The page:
This experience forced me to remind myself why we’d made the decision to relinquish our second vehicle:

  • No car payment, road tax, fuel costs, insurance or servicing fees
  • Better for the environment
  • An efficient and cost-effective bus service runs between home and work
  • Cycling to work is fun!
  • We really don’t need two cars, having previously resolved that our teen would take the bus to school for the remainder of her secondary schooling

Day 2

The next day (Friday) proved to be a little more straightforward. There was no doggie daycare to factor in, which made my journey simpler. In spite of the overnight covering of new snow, I jumped on the morning bus at 07:55, arriving in my office at 08:18. That’s more like it!

So, I’m going to carry on. We’re doing this for the right reasons. But it didn’t feel so at the time.

Have you taken the decision to ‘trade down’ in transportation? Perhaps you cycle, use an electric vehicle or have a public transport alternative to a car that works for you? I’d love to know how you get around if you, like me, are now car free!

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Why we should declutter our ‘to do’ lists


For someone (like me) who is extremely task driven, ticking items off my ‘to do’ list delivers a feeling of satisfaction and achievement. Be they work tasks or household chores, that literal or virtual “tick” against each item infers productivity, usefulness and a sense of moving forward. Right?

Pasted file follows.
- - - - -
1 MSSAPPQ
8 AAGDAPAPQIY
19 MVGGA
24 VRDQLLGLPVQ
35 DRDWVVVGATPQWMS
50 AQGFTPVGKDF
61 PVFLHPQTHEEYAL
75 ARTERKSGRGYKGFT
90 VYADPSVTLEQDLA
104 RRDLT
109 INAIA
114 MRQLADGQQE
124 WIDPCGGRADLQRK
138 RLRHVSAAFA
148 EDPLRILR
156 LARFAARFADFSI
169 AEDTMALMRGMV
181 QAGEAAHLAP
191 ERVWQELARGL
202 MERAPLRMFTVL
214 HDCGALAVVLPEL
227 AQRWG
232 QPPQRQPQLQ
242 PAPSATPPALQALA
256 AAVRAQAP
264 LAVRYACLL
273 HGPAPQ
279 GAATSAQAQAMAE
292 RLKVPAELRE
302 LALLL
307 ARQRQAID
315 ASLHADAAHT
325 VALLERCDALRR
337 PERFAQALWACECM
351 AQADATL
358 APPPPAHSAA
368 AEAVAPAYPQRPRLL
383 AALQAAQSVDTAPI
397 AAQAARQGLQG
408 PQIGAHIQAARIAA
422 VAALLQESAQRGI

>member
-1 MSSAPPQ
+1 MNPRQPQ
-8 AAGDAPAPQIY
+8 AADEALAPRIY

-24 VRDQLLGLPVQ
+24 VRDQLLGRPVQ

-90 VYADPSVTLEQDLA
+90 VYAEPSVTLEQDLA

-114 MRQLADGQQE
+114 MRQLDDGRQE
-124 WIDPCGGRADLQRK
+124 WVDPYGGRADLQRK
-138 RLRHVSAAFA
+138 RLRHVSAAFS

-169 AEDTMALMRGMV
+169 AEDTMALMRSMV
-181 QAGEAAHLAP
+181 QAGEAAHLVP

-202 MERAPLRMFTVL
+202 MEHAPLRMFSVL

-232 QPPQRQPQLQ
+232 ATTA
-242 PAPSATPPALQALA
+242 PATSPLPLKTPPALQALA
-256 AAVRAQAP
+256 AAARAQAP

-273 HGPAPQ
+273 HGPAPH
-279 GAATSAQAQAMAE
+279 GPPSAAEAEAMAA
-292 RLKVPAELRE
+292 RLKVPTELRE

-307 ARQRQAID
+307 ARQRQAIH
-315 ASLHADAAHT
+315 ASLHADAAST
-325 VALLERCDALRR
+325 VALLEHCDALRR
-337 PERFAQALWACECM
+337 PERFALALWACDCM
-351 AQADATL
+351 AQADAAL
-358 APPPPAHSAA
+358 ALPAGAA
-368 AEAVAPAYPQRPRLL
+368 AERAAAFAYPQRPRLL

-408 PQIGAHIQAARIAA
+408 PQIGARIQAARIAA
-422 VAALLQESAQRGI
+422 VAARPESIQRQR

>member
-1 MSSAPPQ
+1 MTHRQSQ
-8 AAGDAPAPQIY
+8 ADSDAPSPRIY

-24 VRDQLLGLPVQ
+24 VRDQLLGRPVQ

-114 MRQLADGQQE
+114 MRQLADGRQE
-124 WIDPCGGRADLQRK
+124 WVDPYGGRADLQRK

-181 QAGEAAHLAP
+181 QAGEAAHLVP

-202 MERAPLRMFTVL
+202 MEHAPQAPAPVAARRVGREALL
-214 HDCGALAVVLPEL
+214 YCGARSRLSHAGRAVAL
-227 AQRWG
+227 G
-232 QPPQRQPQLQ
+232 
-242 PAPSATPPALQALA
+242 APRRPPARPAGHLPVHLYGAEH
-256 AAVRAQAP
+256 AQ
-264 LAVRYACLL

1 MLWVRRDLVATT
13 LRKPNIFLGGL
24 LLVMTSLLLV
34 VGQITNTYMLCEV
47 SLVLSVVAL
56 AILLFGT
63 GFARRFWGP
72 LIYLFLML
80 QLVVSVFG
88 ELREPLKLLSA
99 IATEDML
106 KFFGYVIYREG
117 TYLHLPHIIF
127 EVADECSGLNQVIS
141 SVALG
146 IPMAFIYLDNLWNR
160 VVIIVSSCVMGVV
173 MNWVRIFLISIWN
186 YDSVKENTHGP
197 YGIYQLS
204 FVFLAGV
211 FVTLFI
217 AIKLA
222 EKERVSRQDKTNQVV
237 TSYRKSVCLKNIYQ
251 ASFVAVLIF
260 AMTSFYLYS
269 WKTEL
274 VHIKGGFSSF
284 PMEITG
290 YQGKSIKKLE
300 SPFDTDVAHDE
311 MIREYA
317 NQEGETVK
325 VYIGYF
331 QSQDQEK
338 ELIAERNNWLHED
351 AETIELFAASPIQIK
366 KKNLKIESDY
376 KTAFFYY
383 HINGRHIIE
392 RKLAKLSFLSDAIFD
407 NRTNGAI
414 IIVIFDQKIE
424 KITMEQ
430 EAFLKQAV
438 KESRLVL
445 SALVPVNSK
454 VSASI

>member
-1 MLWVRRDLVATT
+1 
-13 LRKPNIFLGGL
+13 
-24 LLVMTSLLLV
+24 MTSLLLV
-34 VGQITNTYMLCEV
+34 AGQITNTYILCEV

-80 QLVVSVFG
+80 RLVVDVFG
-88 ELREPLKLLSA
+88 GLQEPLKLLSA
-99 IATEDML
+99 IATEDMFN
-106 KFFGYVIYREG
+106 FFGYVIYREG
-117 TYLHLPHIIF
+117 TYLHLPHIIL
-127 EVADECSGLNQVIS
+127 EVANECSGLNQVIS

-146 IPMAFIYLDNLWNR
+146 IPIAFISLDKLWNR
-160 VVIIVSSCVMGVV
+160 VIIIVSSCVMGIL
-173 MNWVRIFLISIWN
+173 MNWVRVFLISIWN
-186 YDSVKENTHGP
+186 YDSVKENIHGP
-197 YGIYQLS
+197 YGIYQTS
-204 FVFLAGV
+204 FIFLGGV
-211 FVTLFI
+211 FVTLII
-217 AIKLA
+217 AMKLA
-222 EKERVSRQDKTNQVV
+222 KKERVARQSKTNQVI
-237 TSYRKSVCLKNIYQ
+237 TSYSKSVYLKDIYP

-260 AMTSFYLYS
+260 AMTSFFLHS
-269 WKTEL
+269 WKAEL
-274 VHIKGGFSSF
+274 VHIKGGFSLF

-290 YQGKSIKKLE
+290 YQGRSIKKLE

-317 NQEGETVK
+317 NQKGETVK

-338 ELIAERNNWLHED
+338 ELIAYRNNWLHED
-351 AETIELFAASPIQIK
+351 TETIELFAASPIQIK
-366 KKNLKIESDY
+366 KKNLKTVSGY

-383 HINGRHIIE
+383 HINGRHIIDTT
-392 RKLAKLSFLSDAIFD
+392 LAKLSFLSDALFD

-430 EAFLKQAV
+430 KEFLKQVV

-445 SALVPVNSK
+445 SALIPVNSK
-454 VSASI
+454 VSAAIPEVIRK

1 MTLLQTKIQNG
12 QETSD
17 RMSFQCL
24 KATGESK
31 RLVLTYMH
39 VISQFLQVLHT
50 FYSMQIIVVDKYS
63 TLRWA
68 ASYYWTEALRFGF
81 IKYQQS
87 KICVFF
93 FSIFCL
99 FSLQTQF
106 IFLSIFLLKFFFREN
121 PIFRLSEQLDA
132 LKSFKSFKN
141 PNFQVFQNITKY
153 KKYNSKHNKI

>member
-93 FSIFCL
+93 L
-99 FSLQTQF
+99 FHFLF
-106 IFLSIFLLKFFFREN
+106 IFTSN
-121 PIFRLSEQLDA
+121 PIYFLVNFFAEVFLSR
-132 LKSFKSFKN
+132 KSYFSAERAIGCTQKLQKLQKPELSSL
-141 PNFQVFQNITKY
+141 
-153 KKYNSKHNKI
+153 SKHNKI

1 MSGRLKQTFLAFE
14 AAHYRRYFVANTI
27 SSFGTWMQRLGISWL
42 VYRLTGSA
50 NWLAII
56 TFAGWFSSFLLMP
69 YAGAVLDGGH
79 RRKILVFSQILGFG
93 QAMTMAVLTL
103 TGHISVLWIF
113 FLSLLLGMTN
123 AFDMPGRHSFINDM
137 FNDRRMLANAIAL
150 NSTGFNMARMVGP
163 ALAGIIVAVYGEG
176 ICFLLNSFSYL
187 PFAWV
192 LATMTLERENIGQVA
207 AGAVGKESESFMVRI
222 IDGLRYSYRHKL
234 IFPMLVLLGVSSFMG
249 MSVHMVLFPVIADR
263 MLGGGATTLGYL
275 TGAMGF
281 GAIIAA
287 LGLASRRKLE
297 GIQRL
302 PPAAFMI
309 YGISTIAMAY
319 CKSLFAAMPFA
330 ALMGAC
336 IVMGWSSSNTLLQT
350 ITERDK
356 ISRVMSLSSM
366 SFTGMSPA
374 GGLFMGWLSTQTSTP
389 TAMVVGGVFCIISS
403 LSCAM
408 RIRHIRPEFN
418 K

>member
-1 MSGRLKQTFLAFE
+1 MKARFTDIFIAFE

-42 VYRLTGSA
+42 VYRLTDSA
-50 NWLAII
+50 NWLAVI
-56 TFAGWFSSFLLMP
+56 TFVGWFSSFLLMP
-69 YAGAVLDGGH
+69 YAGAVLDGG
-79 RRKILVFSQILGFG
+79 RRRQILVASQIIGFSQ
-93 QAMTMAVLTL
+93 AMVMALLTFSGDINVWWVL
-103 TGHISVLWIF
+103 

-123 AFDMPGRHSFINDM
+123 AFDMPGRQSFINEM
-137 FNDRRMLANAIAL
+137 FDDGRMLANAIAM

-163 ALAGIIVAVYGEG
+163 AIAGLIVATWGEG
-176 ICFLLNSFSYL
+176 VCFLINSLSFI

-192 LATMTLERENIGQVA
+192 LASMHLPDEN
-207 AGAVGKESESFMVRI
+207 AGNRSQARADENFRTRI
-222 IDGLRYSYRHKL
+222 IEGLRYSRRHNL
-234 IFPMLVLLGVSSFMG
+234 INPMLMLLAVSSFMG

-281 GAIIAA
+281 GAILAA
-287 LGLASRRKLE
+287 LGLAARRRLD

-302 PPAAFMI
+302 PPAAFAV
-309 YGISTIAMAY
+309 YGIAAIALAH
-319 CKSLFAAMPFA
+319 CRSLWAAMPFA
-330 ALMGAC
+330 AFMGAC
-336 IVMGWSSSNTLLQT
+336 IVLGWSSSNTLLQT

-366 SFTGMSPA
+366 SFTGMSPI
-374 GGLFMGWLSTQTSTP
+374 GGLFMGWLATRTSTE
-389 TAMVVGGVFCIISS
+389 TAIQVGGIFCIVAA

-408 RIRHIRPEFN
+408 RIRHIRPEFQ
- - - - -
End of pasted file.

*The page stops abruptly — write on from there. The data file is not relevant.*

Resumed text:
In today’s society, being goal-oriented is usually something to be admired. If we have goals and targets, we know where we’re heading. Even better, breaking down larger projects into manageable chunks makes a larger or audacious goal more attainable.

We’ve all heard the old joke:

How to you eat an elephant? One bite at a time…..

Productivity addicts

What happens, though, if we allows this ‘productivity mindset’ to seep into every aspect of our lives? What if every day becomes a 24/7 ‘to do’ list?

I’m currently reading Tiffany Dufu’s Drop the Ball. It’s a book I’d resisted for a while, as I felt uncomfortable with its key tenet: that women were shouldering more of the domestic burden than men and that, to redress the balance, women needed to ‘drop the ball’. Nonetheless, I was intrigued. Plus, Warwickshire libraries delivered the e-book version to me in the click of a button so here we are. I haven’t finished it yet, so don’t tell me how it ends!

Jot it all down

In Chapter 5, Dufu addresses the issue of the never-ending ‘to do’ list. She describes a coaching exercise she leads in which she asks women to jot down every single thing they expect to achieve in the coming 24 hour period. That includes every achievement, no matter how small, such as making breakfast or scheduling an appointment.

Before you read on, you may like to try this.

Participants are then invited to do the maths to calculate how long they think all of these achievements will really take.

Tried it?

Dufu’s declaration that she has never encountered anyone who could realistically complete all of her tasks in less than 24 hours is unsurprising. As she writes, “The point of the exercise is to show that just making lists and trying to get everything on them completed is not a winning strategy. Trying to do it all guarantees only one result: burnout.”

The endless ‘to do’ list

Are you, like me, a sucker for a nice ‘to do’ list? In a professional setting, it’s natural and desirable to use a variety of tools to help keep all the plates spinning. Indeed, my highly-productive and efficient colleague, Cheryl, even has the following mantra on her office mug: Get Stuff Done.

But do we need to adopt this sort of mindset at home, particularly at weekends?